LOS ANGELES (AP) â€” There are few second chances in unforgiving Hollywood. So it's no small wonder that ``Wonder Boys,'' an acclaimed film that died quickly at the box office early this year, is making its way back to theaters.
Paramount is reissuing the movie in eight cities Wednesday, hoping to gradually boost the movie's commercial prospects and also remind Oscar voters about it.
The studio has substituted a more thoughtful marketing campaign for one that drew scorn from critics when the movie came out last February. That earlier campaign included a nebulous movie trailer and a poster featuring a goofy portrait of star Michael Douglas, an image one critic compared to Elmer Fudd and another to large-headed character actor Michael J. Pollard.
Playing in fairly wide release, ``Wonder Boys'' took in just $18.7 million the first time around.
The new ads play up the strong ensemble cast of the dark, convoluted comedy, which centers on a scruffy college professor (Douglas) with a ponderous, never-ending manuscript for a novel, and a spate of messy personal entanglements. Besides Douglas' engaging performance, ``Wonder Boys'' features good turns by Frances McDormand, Tobey Maguire, Robert Downey Jr. and Katie Holmes.
The new marketing approach draws heavily on comments from critics who liked the movie for its smarts and eccentric characterizations. And the new trailer highlights the soundtrack, which includes Bob Dylan's ``Things Have Changed,'' an Oscar contender for best song.
McDormand said it was gratifying that Paramount decided to take a second crack at the movie.
``What I like politically about it is that a studio is maybe acknowledging the fact that they had a certain lack of ingenuity when it came to the promotion of the film,'' McDormand said. ``Because I don't think they made the right choices then, and they have a chance to redeem themselves.''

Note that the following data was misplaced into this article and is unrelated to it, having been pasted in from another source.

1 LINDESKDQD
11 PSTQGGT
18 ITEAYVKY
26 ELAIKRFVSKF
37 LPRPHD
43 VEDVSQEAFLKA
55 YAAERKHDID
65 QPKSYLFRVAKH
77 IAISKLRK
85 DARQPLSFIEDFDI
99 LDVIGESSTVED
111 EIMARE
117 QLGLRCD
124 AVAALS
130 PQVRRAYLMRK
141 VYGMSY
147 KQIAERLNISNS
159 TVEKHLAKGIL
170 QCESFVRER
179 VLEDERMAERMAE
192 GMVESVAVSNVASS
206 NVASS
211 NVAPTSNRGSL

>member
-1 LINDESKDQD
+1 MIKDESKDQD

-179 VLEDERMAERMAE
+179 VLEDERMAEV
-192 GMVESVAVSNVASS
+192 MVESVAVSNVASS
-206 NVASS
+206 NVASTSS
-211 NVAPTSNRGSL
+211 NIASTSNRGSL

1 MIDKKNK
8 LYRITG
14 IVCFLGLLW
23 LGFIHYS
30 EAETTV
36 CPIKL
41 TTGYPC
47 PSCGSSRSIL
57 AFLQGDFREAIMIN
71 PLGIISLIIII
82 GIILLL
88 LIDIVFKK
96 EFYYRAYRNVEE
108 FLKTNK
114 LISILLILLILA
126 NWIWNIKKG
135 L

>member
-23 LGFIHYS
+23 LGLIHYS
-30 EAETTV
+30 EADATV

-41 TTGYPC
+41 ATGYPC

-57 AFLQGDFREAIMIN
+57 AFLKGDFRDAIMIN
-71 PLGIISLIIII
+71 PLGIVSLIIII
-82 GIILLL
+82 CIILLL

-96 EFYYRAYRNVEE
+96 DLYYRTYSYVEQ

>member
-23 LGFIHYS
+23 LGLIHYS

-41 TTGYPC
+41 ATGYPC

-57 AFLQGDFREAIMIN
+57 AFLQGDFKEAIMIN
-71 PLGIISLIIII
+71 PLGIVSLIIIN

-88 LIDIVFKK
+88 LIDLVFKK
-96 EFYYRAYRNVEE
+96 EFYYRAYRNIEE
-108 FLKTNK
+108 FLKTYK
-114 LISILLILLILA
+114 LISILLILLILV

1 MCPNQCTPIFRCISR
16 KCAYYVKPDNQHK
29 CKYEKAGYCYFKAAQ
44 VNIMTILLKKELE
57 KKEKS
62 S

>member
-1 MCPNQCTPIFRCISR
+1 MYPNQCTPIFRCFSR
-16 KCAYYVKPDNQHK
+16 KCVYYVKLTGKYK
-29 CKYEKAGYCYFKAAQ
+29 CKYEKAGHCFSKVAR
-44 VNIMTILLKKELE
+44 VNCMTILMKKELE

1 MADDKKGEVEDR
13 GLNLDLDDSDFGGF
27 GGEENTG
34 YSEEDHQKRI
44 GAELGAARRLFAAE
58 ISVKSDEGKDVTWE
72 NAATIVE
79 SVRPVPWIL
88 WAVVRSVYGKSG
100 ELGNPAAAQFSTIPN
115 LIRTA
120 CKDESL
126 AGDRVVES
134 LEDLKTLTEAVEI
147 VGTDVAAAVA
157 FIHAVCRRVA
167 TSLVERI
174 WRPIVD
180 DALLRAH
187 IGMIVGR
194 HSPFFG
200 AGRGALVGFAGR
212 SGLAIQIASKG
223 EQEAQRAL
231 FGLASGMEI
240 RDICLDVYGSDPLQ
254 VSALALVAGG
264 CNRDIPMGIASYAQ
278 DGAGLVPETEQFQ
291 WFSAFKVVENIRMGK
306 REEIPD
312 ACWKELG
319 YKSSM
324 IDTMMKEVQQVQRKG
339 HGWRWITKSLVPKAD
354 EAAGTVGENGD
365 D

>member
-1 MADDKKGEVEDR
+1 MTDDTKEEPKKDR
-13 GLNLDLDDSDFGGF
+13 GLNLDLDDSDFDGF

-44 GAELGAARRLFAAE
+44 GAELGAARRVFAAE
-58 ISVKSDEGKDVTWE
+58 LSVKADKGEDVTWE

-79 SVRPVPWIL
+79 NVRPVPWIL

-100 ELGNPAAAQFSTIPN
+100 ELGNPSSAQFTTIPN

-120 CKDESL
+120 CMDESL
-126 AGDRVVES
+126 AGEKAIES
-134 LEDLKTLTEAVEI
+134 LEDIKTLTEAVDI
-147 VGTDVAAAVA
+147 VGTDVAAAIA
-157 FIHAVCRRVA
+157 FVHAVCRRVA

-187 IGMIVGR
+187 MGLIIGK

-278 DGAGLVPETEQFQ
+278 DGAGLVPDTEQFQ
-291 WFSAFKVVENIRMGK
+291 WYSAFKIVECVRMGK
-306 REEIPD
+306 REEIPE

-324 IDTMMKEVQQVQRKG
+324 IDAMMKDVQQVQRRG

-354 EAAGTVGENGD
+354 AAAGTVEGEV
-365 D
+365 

Director Curtis Hanson, who also made ``L.A. Confidential,'' said the first ad campaign made ``Wonder Boys'' look like a lighthearted comedy.
``I understand it's not the easiest movie to sell,'' Hanson said. ``It's not a movie that lends itself to an easy TV spot or trailer where a large section of the audience will go, yeah, an action movie, or oh, yeah, a teen comedy. This one is more complicated than that.''
``Wonder Boys'' might have done better with a late-summer or fall release, Hanson said. Coming out a month before the Oscars, it may have gotten lost among ``American Beauty,'' ``The Cider House Rules'' and other films contending for awards and the adult audience.
Rob Friedman, vice chairman of Paramount's motion-picture group, would not concede that the studio dropped the ball on the initial marketing.
``I think we all believed we produced the best campaign and gave the movie the best launch that was appropriate at the time,'' Friedman said. ``Sometimes, they just don't work, but we felt it deserved a second chance. We believe it's one of the pictures deserving of significant awards recognition.''
Friedman said it was a longshot that the re-release would catch fire.
But with Hollywood's focus on big opening weekends, it was a longshot that ``Wonder Boys'' would even get another shot, said Paul Dergarabedian, president of Exhibitor Relations Co. Inc., which tracks the box office. He could not remember a similar case.
``It's rare in Hollywood that you get a second chance for anything, unless you're George Lucas and you get to go back and retool your movie,'' Dergarabedian said. ``This is certainly a testament to Paramount's faith in this film.''